Screw mount SLRs being as cheap as they are now, why not do both?

  4. #4

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    If you like long glass, get a Pentax K-1000. Rangefinders are great for wide angle to very short telephoto.
    When I grow up, I want to be a photographer.

    http://www.walterpcalahan.com/Photography/index.html

  5. #5
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    Hi Matt, you don't say what your budget is. However, you can pick up Canon A series cameras off ebay for a song at the moment. I picked up an AE1-Program for £35 complete with 50mm 1.8 lens. This camera comes complete with Shutter Priority, Program and Manual overide modes. However, most the A series cameras are great in my opinion (particularly the A-1). You can also pick up prime lenses for damn cheap although the 85mm 1.8 is probably one of the more expensive lenses going for arount £80. You'll should get the 100mm cheaper. One drawback with most cameras of this age is that the light seals are liable to need replacing. You might want to pay slightly more for a camera with the seals already replaced.


    Brian

  6. #6
    Mark Antony's Avatar
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    Yes film cameras are cheap, I bought a Nikon F2 for £100 (I like no batteries)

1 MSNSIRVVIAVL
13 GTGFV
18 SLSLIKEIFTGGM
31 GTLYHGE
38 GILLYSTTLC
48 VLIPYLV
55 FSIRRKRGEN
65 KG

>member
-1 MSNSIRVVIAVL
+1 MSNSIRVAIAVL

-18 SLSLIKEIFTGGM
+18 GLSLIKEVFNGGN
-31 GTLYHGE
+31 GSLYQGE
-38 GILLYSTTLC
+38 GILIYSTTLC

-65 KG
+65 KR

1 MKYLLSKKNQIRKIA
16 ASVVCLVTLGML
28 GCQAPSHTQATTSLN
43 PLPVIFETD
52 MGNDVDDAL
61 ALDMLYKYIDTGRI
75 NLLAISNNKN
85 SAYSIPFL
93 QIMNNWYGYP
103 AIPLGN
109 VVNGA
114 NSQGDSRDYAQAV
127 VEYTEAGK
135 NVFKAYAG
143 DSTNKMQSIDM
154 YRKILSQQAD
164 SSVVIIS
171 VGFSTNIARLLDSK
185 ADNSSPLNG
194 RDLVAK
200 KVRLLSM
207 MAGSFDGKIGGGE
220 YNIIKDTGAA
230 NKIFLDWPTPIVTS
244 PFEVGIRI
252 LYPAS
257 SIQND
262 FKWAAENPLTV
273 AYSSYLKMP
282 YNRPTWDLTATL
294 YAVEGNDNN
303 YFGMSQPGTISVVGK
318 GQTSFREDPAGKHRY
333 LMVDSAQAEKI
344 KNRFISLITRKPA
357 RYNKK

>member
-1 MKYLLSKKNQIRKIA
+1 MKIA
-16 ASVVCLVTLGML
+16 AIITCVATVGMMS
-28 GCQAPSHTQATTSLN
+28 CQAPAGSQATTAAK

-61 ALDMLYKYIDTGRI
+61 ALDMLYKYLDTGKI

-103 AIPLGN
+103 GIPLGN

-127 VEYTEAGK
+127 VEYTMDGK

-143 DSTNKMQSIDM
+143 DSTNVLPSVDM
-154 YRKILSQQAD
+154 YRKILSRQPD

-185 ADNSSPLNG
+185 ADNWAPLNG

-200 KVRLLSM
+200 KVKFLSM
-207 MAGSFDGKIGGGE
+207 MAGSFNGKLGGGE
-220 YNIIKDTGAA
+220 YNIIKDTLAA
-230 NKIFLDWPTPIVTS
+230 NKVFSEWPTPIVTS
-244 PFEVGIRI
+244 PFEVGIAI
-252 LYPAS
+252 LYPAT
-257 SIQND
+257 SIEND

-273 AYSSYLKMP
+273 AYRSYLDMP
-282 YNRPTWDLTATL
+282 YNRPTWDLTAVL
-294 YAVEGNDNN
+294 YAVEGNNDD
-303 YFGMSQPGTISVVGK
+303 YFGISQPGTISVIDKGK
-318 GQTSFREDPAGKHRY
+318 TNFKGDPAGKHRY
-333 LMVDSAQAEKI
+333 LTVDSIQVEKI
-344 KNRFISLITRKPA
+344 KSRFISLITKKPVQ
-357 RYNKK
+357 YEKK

But I'd second the Canon A1/AE1 mainly because FD lenses are so cheap, it would be possible to get a 28, 50 and 100 for peanuts.
    I loved the FD100 F2.8 sharp good contrast and worth nothing!
    Here is a picture taken with it in 1991.
    http://www.pbase.com/mark_antony/image/59819421
    regards
    Mark

  7. #7
    DBP
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    Quote Originally Posted by Pinholemaster View Post
    If you like long glass, get a Pentax K-1000. Rangefinders are great for wide angle to very short telephoto.
    I would actually advise against the K-1000, for only one reason. It gets recommended so often, especially to students, that almost any other reasonably similar K-mount body will be cheaper, and the ones from Ricoh and Chinon amazingly so. This is not to denigrate the K-1000 in any way, it's just that the market has overvalued a good camera.

  8. #8
    copake_ham's Avatar